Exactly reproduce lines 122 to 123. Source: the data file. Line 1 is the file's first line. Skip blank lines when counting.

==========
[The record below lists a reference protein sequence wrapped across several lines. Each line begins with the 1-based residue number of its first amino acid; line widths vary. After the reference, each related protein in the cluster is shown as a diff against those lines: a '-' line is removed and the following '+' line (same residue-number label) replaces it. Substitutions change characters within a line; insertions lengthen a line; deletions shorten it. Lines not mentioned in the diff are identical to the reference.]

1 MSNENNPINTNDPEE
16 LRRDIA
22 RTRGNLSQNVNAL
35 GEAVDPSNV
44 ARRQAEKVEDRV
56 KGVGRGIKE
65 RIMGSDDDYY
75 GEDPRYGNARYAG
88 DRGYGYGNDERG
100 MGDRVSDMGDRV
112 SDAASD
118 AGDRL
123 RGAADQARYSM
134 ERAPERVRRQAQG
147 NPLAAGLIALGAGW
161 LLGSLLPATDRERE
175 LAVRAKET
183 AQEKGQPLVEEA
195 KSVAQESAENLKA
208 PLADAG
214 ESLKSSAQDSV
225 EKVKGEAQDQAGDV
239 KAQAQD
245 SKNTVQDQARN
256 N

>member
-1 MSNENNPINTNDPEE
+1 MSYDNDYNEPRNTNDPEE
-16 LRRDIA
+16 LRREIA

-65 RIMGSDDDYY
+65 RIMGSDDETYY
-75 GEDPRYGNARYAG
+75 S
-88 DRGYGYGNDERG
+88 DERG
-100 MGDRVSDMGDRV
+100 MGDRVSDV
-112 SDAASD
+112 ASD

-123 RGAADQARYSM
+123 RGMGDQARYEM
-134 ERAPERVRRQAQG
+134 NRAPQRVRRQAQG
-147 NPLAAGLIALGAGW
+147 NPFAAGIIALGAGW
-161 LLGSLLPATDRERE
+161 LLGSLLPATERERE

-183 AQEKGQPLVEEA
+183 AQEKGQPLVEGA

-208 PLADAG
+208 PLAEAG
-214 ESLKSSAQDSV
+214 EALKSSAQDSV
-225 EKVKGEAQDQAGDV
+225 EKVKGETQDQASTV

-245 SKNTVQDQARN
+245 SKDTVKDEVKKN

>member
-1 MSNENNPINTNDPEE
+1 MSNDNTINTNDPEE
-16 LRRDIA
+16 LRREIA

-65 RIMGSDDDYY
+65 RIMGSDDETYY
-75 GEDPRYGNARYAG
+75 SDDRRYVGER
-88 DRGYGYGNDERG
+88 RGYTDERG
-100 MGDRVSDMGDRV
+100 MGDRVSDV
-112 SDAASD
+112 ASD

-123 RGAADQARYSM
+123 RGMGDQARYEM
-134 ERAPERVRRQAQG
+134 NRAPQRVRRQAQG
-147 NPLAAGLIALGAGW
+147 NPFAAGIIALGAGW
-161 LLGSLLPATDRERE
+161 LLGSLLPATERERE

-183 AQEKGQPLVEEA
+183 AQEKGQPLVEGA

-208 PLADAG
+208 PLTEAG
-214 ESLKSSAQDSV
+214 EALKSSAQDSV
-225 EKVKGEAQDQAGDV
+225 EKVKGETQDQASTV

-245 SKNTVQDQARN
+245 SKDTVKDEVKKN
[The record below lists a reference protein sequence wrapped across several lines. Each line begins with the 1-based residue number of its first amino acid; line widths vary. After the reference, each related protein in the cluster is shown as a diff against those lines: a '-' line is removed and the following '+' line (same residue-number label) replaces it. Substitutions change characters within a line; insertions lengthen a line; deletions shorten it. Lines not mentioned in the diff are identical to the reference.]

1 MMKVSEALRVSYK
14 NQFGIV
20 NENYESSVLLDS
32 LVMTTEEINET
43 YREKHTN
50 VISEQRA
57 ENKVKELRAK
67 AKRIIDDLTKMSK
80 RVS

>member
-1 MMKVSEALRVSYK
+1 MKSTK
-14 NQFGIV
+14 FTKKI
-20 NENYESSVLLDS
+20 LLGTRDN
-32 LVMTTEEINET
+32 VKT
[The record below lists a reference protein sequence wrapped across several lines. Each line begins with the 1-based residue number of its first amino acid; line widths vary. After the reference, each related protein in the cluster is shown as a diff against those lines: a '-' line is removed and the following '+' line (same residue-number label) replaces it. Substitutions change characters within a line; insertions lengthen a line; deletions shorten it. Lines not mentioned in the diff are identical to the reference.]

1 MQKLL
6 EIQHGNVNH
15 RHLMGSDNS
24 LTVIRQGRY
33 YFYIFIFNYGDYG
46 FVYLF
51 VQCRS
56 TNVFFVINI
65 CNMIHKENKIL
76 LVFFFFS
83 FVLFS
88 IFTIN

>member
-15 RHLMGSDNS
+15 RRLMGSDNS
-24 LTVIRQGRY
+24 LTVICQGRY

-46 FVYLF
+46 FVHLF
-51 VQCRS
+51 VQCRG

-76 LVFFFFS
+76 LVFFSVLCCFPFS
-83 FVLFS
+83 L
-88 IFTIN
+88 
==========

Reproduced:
76 LVFFFFS
83 FVLFS